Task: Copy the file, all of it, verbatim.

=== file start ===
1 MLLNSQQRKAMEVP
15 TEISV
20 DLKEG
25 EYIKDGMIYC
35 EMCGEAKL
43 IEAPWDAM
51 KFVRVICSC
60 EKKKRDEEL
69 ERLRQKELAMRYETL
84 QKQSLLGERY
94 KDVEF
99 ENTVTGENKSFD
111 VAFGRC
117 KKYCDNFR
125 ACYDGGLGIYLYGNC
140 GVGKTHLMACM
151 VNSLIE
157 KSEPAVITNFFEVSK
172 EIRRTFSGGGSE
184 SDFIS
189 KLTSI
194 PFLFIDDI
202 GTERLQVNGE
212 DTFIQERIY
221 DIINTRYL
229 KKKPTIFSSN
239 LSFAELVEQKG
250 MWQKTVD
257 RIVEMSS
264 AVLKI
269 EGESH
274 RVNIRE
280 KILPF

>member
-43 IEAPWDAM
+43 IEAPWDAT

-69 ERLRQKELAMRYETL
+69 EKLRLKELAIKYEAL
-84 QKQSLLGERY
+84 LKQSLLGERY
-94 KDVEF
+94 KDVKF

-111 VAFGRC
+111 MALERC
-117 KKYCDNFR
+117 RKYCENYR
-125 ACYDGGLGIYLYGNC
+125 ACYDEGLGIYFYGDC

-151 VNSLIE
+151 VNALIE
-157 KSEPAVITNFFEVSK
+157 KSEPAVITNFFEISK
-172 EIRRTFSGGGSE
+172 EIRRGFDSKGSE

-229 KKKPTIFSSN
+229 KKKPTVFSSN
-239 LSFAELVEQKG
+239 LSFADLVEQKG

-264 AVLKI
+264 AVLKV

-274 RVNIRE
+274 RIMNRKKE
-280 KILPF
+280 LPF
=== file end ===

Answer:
1 MLLNSQQRKAMEVP
15 TEISV
20 DLKEG
25 EYIKDGMIYC
35 EMCGEAKL
43 IEAPWDAM
51 KFVRVICSC
60 EKKKRDEEL
69 ERLRQKELAMRYETL
84 QKQSLLGERY
94 KDVEF
99 ENTVTGENKSFD
111 VAFGRC
117 KKYCDNFR
125 ACYDGGLGIYLYGNC
140 GVGKTHLMACM
151 VNSLIE
157 KSEPAVITNFFEVSK
172 EIRRTFSGGGSE
184 SDFIS
189 KLTSI
194 PFLFIDDI
202 GTERLQVNGE
212 DTFIQERIY
221 DIINTRYL
229 KKKPTIFSSN
239 LSFAELVEQKG
250 MWQKTVD
257 RIVEMSS
264 AVLKI
269 EGESH
274 RVNIRE
280 KILPF

>member
-43 IEAPWDAM
+43 IEAPWDAT

-69 ERLRQKELAMRYETL
+69 EKLRLKELAIKYEAL
-84 QKQSLLGERY
+84 LKQSLLGERY
-94 KDVEF
+94 KDVKF

-111 VAFGRC
+111 MALERC
-117 KKYCDNFR
+117 RKYCENYR
-125 ACYDGGLGIYLYGNC
+125 ACYDEGLGIYFYGDC

-151 VNSLIE
+151 VNALIE
-157 KSEPAVITNFFEVSK
+157 KSEPAVITNFFEISK
-172 EIRRTFSGGGSE
+172 EIRRGFDSKGSE

-229 KKKPTIFSSN
+229 KKKPTVFSSN
-239 LSFAELVEQKG
+239 LSFADLVEQKG

-264 AVLKI
+264 AVLKV

-274 RVNIRE
+274 RIMNRKKE
-280 KILPF
+280 LPF